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Robin Williams' widow gives first interview since his death: 'No one could have done anything more'

‘No one could have done anything more’

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Robin Williams’ widow, Susan, has given her first interviews since her husband’s death, opening up about his mental health and saying she doesn’t blame him “one bit.”

In an interview with ABC News’ Amy Robach, which aired Tuesday on Good Morning America, Susan Williams said that in addition to his battle with depression and his recent diagnosis of Parkinson’s disease, he had become increasingly paranoid and anxious, and in the week before his death, his doctors recommended that he check into a facility for neurocognitive testing.

RELATED: Robin Williams: His Greatest Roles

She added that he was holding it together as best as he could. “But the last month he could not. It was like the dam broke,” Williams said.

A report after his death also revealed that Robin Williams had Lewy body dementia, a brain condition that can cause mood fluctuations, hallucinations, and impaired motor function. Frequently misdiagnosed, it’s one of the most common forms of neurodegenerative dementia after Alzheimer’s. In an interview with People, Williams said her husband’s brain disease was only detected after his death, and she hopes to raise awareness of Lewy body dementia.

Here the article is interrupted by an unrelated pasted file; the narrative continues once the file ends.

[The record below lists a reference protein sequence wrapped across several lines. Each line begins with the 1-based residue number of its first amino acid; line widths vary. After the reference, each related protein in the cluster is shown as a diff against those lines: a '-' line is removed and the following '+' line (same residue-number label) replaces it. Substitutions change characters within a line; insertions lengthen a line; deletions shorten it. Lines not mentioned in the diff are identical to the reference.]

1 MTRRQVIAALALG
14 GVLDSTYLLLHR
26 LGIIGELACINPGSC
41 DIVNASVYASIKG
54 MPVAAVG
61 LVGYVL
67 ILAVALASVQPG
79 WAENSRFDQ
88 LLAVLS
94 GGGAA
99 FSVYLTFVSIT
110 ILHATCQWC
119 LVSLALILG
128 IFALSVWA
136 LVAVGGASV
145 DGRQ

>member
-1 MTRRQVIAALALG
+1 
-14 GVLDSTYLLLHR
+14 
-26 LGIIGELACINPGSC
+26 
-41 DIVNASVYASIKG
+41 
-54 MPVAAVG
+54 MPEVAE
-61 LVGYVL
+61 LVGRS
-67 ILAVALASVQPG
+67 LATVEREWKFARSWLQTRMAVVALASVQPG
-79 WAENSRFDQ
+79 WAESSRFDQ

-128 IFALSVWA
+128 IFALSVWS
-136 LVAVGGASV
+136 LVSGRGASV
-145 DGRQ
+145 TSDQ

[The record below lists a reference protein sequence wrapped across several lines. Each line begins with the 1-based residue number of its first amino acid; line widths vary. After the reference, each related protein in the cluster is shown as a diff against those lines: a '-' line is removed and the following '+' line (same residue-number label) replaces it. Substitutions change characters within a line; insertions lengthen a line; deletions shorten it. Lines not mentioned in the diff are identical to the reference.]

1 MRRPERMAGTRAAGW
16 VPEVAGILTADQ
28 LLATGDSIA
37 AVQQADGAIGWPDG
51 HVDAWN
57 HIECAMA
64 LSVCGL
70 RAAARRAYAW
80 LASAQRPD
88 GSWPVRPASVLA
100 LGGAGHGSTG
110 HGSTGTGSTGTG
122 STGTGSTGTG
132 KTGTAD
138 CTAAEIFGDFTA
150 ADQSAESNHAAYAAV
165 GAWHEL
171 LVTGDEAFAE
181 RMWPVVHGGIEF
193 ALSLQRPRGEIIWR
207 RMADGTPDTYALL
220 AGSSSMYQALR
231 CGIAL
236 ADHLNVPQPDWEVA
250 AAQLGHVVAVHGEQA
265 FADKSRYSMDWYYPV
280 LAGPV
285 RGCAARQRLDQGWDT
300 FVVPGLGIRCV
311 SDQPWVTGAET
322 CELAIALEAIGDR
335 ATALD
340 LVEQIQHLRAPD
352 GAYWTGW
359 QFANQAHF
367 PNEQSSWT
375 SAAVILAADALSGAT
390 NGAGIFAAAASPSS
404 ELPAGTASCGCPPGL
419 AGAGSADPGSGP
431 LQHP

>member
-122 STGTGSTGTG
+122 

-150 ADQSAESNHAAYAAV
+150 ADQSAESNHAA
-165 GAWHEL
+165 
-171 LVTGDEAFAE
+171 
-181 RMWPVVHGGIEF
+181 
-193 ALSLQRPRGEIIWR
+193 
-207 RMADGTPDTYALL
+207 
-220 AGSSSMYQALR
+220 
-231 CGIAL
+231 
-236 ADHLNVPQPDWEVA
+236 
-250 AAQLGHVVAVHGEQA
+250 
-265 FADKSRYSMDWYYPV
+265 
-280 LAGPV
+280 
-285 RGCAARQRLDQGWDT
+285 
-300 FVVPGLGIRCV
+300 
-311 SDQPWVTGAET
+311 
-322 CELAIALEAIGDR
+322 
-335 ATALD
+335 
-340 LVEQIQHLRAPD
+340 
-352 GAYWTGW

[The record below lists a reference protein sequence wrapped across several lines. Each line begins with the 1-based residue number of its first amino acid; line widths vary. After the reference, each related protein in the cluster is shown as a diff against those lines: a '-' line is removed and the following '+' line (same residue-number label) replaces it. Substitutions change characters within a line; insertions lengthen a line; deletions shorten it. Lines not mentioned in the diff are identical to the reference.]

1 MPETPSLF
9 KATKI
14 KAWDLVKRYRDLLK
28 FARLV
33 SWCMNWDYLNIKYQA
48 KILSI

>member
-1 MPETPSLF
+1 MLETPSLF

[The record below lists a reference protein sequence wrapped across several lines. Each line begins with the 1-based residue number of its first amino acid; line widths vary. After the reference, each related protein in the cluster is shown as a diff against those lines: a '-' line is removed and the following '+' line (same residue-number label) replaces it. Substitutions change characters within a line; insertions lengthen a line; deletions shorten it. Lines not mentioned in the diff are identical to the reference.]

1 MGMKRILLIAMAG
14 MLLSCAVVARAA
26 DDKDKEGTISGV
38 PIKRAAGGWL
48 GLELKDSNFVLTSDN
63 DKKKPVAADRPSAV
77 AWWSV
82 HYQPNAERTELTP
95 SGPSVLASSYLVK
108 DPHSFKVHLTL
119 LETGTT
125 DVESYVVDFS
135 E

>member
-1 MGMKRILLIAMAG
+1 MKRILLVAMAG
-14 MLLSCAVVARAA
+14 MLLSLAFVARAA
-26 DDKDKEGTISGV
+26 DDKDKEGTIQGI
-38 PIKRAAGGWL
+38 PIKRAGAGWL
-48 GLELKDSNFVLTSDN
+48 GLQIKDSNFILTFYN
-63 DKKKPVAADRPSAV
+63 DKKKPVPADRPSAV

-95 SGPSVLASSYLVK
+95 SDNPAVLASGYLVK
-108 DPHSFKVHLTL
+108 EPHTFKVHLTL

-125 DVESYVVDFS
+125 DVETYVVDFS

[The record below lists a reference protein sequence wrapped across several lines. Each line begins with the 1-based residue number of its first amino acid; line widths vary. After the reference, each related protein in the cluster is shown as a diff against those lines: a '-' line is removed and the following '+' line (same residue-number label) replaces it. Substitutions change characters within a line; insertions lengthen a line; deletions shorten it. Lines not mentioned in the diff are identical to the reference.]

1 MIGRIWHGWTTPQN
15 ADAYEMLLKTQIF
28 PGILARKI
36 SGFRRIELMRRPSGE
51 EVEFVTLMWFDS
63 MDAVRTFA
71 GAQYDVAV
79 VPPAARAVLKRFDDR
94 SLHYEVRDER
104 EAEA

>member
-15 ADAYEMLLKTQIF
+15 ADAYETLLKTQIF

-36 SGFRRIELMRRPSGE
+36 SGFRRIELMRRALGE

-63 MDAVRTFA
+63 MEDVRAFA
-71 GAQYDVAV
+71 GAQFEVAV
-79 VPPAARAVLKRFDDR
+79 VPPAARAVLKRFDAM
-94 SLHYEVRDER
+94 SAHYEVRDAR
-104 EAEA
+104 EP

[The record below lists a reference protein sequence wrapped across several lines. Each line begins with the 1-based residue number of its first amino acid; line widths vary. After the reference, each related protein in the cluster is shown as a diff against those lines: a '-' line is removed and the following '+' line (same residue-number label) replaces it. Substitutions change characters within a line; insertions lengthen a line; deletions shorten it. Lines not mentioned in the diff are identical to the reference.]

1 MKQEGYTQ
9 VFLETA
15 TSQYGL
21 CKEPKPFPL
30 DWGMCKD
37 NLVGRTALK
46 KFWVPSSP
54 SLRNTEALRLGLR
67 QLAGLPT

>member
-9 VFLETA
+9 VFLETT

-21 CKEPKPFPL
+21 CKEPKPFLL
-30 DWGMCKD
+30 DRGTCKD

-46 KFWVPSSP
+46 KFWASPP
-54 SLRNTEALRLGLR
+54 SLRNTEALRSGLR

“People in passing … would say to me, ‘God, I wish I had done something more for him. If only I had called him,” Williams told Robach. “And I’m thinking, ‘No one could have done anything more for Robin.’ I just want everyone to know that. Everyone did the very best they could. This disease is like a sea monster with 50 tentacles of symptoms that show when they want. It’s chemical warfare in the brain. And we can’t find it until someone dies definitively. There is no cure.”

The 63-year-old actor died by suicide on Aug. 11, 2014. During the interview, Robach asked Williams whether her husband’s death may have been his way of taking back control.

“In my opinion, oh yeah,” she said. “I mean, there are many reasons. Believe me, I’ve thought about this. Of what was going on in his mind, what made him ultimately commit… you know, to do that act. And I think he was just saying no. And I don’t blame him one bit. I don’t blame him one bit.”

Watch a clip of Williams’ interview with Robach below, and see the full interview at Yahoo! News. For more on her husband’s battle with Lewy body dementia, read Williams’ interview at People.